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Food Policy Council to present forum on local food, future of County Poor Farm


Community Garden
The Johnson County Food Policy Council is holding a forum that will discuss community gardens. — photo by chanzi via Flickr Creative Commons

The Johnson County Food Policy Council is holding a public forum titled “Past, Present and Future: Local Foods at the County Farm,” where community members will have the opportunity to voice their opinions on issues regarding local food and agriculture this Saturday, Feb. 7 from 10 a.m. – 3 p.m at the Johnson County Fairgrounds (4265 Oak Crest Hill Rd. S.E.).

One of the main focuses of the forum will be to generate ideas on ways to turn the Johnson County Poor Farm into a community garden space.

The Johnson County Poor Farm was established in 1855 and consists of 160 acres located on the west side of Iowa City. For over 100 years, the land was used to house the poor and mentally ill population in the area, and it has a complex history. It hasn’t been in use as a farm for many years.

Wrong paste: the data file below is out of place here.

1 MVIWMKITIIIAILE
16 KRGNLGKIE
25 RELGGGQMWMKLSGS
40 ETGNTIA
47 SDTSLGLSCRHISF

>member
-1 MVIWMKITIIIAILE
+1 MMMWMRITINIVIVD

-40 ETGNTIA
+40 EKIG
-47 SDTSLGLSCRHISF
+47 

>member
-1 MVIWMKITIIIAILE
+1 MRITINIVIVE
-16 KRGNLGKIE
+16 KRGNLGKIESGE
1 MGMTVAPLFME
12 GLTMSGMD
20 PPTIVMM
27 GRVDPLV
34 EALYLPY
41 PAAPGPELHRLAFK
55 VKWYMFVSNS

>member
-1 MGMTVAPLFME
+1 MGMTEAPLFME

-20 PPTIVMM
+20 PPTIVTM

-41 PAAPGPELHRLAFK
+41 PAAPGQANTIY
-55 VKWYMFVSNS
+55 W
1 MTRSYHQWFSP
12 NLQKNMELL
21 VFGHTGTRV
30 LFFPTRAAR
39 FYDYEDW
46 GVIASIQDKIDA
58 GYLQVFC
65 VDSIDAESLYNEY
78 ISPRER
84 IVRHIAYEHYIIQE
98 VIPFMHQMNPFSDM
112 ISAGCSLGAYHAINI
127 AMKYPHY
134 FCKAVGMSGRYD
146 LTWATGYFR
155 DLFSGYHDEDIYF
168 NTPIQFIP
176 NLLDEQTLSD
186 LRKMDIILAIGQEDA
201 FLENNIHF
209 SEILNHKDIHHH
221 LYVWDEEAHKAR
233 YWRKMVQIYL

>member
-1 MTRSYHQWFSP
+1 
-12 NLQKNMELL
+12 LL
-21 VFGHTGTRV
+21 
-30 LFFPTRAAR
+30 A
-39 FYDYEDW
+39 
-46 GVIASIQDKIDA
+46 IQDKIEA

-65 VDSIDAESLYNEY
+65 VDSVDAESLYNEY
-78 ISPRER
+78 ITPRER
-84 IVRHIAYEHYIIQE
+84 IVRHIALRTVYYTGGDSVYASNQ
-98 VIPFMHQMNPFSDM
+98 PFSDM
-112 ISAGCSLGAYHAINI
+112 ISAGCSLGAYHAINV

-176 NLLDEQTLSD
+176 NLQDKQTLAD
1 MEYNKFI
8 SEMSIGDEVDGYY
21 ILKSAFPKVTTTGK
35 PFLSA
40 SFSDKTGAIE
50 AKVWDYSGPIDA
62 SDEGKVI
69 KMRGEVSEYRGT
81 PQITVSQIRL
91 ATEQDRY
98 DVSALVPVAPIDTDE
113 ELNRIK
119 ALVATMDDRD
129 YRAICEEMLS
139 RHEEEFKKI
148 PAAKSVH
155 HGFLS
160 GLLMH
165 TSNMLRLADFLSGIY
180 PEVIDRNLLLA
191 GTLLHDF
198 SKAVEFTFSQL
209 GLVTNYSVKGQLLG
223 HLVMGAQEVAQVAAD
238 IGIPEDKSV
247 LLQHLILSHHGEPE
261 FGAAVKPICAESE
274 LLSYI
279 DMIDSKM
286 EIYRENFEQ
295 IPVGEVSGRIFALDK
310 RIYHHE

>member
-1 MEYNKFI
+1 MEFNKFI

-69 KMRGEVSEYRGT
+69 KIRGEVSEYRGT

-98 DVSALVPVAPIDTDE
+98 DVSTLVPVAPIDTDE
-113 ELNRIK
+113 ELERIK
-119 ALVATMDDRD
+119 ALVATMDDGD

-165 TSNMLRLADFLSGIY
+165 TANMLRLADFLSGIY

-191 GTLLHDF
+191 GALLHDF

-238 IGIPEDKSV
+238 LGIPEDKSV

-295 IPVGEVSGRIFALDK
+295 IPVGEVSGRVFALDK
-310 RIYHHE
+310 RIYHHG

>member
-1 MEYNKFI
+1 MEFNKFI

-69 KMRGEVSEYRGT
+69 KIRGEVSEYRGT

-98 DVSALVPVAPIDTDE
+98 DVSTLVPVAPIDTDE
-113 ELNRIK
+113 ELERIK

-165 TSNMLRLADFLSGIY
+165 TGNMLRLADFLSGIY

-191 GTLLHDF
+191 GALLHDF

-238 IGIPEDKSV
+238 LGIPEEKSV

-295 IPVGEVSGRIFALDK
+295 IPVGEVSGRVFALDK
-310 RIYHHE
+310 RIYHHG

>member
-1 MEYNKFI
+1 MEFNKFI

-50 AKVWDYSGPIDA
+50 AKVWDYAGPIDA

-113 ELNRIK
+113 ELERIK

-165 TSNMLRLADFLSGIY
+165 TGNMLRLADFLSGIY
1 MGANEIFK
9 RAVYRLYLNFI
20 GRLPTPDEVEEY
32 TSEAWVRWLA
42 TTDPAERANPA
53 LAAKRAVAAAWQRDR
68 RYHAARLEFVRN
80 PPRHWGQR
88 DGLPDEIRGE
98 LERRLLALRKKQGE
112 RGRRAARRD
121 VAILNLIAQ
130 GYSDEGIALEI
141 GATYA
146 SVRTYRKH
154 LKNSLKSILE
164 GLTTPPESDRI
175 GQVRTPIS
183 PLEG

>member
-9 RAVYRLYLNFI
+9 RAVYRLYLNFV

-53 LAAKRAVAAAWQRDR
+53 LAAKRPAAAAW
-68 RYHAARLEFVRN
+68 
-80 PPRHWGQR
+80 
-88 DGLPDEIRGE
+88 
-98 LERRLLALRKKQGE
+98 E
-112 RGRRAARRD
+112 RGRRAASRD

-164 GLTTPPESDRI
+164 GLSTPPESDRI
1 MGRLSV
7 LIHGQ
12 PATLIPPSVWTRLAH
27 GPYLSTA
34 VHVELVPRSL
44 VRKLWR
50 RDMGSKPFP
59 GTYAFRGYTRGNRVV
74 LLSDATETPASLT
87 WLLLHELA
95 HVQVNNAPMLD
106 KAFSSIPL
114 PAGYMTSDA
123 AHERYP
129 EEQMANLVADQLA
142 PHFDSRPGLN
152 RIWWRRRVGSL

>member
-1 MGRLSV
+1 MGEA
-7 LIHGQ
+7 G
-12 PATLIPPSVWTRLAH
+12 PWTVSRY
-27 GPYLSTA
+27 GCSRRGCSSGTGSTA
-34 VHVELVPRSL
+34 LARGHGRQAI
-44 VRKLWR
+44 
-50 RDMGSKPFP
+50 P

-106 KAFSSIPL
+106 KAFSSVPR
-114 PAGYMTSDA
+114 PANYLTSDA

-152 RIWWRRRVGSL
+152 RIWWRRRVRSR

Now, the Johnson County Board of Supervisors is turning to the community to help decide how to use the plot.

“The County Poor Farm can be a space for new farmers to rent, live, grow and process healthy, locally-grown fresh food,” said Mia Kenyon, chair of the Johnson County Food Policy Council. “In addition to being an incubator for new farmers, [it] could be a space for the community to learn more about gardening, identifying trees and caring for plants.”

The land still has several surviving historical buildings today, including a milking barn, a horse barn, the wing that housed those with mental illnesses and the cemetery. The public forum will compile opinions and feedback on conservation of the historical buildings and structures on the land, educational opportunities and proposed future uses for the Poor Farm.

“Local food production, sustainable agriculture, support for new farmers, housing on-site, trails [and] edible landscapes are all ideas that will be explored, among others that participants will suggest,” said Kenyon.

The event will also include remarks from keynote speaker Karen von Huene, the executive director of Community Groundworks in Madison, Wisconsin. The organization helps to cultivate organic foods within urban agricultural areas, and hopes to pass on these skills to Johnson County.

The ideas generated at the forum will be compiled into a “Visioning Document” that will be given to the Johnson County Board of Supervisors in order to assist in their decision regarding the space.

Tickets to the event are free and questions regarding the event can be directed to Mickey Miller at (319) 688-8011.


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